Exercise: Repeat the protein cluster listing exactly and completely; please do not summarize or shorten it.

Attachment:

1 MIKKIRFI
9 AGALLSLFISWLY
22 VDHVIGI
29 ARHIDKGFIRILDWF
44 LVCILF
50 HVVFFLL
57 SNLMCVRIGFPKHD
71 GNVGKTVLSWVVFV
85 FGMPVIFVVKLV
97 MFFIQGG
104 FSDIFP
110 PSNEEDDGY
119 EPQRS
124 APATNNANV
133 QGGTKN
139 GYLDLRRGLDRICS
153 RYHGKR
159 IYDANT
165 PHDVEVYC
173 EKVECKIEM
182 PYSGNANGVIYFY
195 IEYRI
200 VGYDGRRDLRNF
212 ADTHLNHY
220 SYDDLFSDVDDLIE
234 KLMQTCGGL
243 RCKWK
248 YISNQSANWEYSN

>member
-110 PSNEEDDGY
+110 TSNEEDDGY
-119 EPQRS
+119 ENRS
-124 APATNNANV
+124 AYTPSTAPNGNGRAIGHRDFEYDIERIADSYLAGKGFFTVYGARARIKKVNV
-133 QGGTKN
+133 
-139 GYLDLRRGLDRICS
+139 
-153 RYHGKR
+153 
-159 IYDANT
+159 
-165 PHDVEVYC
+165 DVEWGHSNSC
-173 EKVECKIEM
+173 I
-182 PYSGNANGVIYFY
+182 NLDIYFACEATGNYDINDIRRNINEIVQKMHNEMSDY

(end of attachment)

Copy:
1 MIKKIRFI
9 AGALLSLFISWLY
22 VDHVIGI
29 ARHIDKGFIRILDWF
44 LVCILF
50 HVVFFLL
57 SNLMCVRIGFPKHD
71 GNVGKTVLSWVVFV
85 FGMPVIFVVKLV
97 MFFIQGG
104 FSDIFP
110 PSNEEDDGY
119 EPQRS
124 APATNNANV
133 QGGTKN
139 GYLDLRRGLDRICS
153 RYHGKR
159 IYDANT
165 PHDVEVYC
173 EKVECKIEM
182 PYSGNANGVIYFY
195 IEYRI
200 VGYDGRRDLRNF
212 ADTHLNHY
220 SYDDLFSDVDDLIE
234 KLMQTCGGL
243 RCKWK
248 YISNQSANWEYSN

>member
-110 PSNEEDDGY
+110 TSNEEDDGY
-119 EPQRS
+119 ENRS
-124 APATNNANV
+124 AYTPSTAPNGNGRAIGHRDFEYDIERIADSYLAGKGFFTVYGARARIKKVNV
-133 QGGTKN
+133 
-139 GYLDLRRGLDRICS
+139 
-153 RYHGKR
+153 
-159 IYDANT
+159 
-165 PHDVEVYC
+165 DVEWGHSNSC
-173 EKVECKIEM
+173 I
-182 PYSGNANGVIYFY
+182 NLDIYFACEATGNYDINDIRRNINEIVQKMHNEMSDY